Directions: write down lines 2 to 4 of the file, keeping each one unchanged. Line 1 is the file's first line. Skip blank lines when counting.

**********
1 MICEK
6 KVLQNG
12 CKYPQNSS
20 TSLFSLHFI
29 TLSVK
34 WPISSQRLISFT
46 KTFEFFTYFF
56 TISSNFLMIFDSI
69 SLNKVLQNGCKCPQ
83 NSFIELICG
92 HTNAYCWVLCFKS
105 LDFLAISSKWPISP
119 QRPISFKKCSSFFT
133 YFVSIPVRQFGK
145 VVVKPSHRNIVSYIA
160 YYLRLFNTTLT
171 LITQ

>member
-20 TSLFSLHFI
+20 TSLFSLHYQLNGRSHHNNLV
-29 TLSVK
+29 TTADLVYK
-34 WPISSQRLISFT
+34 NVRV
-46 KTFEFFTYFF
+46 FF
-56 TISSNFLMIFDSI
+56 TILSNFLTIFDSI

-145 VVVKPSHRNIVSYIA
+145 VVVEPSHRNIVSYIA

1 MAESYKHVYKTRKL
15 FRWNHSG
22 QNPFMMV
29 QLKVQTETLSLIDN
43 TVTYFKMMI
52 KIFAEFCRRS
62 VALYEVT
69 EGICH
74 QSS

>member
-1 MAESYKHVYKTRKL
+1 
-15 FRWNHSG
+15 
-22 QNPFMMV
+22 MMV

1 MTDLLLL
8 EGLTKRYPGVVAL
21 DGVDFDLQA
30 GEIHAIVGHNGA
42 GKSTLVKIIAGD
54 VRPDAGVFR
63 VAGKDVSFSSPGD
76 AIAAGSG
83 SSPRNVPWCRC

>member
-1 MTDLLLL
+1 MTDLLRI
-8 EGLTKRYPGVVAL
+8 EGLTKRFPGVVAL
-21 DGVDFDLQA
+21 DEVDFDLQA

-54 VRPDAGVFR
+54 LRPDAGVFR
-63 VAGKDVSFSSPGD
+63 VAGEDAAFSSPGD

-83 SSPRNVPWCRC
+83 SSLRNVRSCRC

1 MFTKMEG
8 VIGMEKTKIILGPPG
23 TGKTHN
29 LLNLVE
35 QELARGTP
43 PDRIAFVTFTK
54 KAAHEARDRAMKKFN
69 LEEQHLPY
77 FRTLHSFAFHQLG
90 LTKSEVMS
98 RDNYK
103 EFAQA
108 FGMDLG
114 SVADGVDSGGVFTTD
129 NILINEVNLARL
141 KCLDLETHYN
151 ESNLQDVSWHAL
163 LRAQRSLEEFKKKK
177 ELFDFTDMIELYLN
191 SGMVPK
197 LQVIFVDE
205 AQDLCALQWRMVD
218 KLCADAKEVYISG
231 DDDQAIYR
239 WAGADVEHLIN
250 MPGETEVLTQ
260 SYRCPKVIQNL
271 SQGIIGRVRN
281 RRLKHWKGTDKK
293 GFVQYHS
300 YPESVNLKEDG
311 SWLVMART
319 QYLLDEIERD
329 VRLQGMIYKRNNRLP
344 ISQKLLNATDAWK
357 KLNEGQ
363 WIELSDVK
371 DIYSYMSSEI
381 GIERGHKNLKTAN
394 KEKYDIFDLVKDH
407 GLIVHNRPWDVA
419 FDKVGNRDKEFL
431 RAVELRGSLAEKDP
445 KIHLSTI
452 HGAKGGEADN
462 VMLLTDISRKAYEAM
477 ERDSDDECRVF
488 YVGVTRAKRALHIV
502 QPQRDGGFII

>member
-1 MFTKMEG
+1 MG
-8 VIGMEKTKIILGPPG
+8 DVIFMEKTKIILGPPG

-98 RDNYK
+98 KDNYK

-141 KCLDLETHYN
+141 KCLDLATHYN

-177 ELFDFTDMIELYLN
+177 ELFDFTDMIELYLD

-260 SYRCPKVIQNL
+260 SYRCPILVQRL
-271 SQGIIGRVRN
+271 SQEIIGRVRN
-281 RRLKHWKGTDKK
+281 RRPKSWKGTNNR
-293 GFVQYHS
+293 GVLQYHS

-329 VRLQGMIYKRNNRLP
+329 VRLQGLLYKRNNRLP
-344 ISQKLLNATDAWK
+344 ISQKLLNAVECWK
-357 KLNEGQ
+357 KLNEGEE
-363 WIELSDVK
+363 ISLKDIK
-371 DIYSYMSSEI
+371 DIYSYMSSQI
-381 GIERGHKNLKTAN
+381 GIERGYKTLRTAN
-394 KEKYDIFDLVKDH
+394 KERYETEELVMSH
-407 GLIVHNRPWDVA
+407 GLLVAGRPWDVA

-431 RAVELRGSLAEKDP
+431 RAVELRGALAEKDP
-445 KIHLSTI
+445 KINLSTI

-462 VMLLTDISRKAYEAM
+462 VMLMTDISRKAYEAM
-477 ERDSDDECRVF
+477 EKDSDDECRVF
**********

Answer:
6 KVLQNG
12 CKYPQNSS
20 TSLFSLHFI